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    Quote Originally Posted by Sharon_FL View Post
    So I am taking my dog for her yearly check up soon and she shouldn't get her yearly vaccinations? It should be every 3 yrs instead? Is that what I am understanding? Except for rabies? I think my vet is going to disagree with me, but I surely want to do what is best for my dog. I am sort of confused with what harm over vaccinating can do versus the harm under vaccinating might do...??
    Like I said, I just want to do what is best for my dog.
    Thanks, Sharon
    The best thing to do, in my opinion, is do research and make a decision for yourself which route you wish to take with your pet's health. Then please discuss your decision with your vet. Your vet will have local information on your area, ie say they've seen a lot of distemper cases in wildlife, or lepto cases have risen over the last 2 years, she will have information that pertains directly to you and your pets that the internet can't possibly know that may also play a role in how you decide to vaccinate your pets. Some of these diseases are zoonotic (transmissible from your pet to people) so not only can it be a health risk to your pets, but to you as well.

    The vets I work with are on a yearly protocol for DHPP +/- lepto, and a 1 or 3 year vaccine for rabies. HOWEVER, if a client comes to them with these concerns, they are very happy to work with them. There are many clients that titer, and a few that are on a 3 year vaccine protocol. My concerns about blindly offering a 3 year vaccine protocol to clients in my area, however, is that we would not see those pets for 3 years (and coming in once yearly for a pet is like us coming in once every 6-8 years for our health checkups. So if they only came once every 3 years... thats like not going to a doctor for 21+ years!!!).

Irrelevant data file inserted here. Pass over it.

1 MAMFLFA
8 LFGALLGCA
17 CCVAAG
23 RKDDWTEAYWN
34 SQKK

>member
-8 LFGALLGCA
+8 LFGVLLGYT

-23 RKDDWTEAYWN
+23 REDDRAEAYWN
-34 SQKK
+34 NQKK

If you and your vet feel that the previous vaccines are adequate coverage, s/he may agree to go with a 3-year protocol or start titering for distemper/parvo.

    Rabies vaccines are regulated via state, so you HAVE to get rabies. Most states recognize a 1 or a 3 year vaccine for rabies, however.